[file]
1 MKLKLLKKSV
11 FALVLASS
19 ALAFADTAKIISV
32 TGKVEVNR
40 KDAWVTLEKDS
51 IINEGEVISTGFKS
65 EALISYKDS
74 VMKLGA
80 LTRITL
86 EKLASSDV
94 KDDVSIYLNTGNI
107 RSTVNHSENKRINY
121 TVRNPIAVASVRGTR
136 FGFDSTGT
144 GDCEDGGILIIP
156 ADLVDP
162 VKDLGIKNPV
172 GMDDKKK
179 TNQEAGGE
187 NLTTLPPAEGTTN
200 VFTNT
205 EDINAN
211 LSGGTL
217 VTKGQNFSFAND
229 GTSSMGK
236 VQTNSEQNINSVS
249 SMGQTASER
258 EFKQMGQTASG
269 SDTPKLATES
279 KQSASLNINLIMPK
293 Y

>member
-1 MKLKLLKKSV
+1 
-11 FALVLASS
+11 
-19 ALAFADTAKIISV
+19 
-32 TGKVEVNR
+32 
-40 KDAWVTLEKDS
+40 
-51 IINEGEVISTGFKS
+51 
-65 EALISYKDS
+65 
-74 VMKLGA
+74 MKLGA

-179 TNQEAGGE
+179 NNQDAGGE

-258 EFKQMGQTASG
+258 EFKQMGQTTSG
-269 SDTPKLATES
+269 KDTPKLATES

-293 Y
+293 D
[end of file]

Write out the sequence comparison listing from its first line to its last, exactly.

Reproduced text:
1 MKLKLLKKSV
11 FALVLASS
19 ALAFADTAKIISV
32 TGKVEVNR
40 KDAWVTLEKDS
51 IINEGEVISTGFKS
65 EALISYKDS
74 VMKLGA
80 LTRITL
86 EKLASSDV
94 KDDVSIYLNTGNI
107 RSTVNHSENKRINY
121 TVRNPIAVASVRGTR
136 FGFDSTGT
144 GDCEDGGILIIP
156 ADLVDP
162 VKDLGIKNPV
172 GMDDKKK
179 TNQEAGGE
187 NLTTLPPAEGTTN
200 VFTNT
205 EDINAN
211 LSGGTL
217 VTKGQNFSFAND
229 GTSSMGK
236 VQTNSEQNINSVS
249 SMGQTASER
258 EFKQMGQTASG
269 SDTPKLATES
279 KQSASLNINLIMPK
293 Y

>member
-1 MKLKLLKKSV
+1 
-11 FALVLASS
+11 
-19 ALAFADTAKIISV
+19 
-32 TGKVEVNR
+32 
-40 KDAWVTLEKDS
+40 
-51 IINEGEVISTGFKS
+51 
-65 EALISYKDS
+65 
-74 VMKLGA
+74 MKLGA

-179 TNQEAGGE
+179 NNQDAGGE

-258 EFKQMGQTASG
+258 EFKQMGQTTSG
-269 SDTPKLATES
+269 KDTPKLATES

-293 Y
+293 D